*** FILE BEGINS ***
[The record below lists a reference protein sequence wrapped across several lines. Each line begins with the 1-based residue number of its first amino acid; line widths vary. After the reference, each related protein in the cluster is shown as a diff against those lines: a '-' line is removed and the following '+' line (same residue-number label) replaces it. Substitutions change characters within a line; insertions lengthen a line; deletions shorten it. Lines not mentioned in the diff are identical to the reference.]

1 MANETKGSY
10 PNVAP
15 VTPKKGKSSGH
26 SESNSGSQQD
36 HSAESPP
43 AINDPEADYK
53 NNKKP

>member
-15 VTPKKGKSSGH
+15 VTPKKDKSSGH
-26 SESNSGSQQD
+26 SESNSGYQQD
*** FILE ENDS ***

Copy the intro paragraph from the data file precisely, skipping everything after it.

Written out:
[The record below lists a reference protein sequence wrapped across several lines. Each line begins with the 1-based residue number of its first amino acid; line widths vary. After the reference, each related protein in the cluster is shown as a diff against those lines: a '-' line is removed and the following '+' line (same residue-number label) replaces it. Substitutions change characters within a line; insertions lengthen a line; deletions shorten it. Lines not mentioned in the diff are identical to the reference.]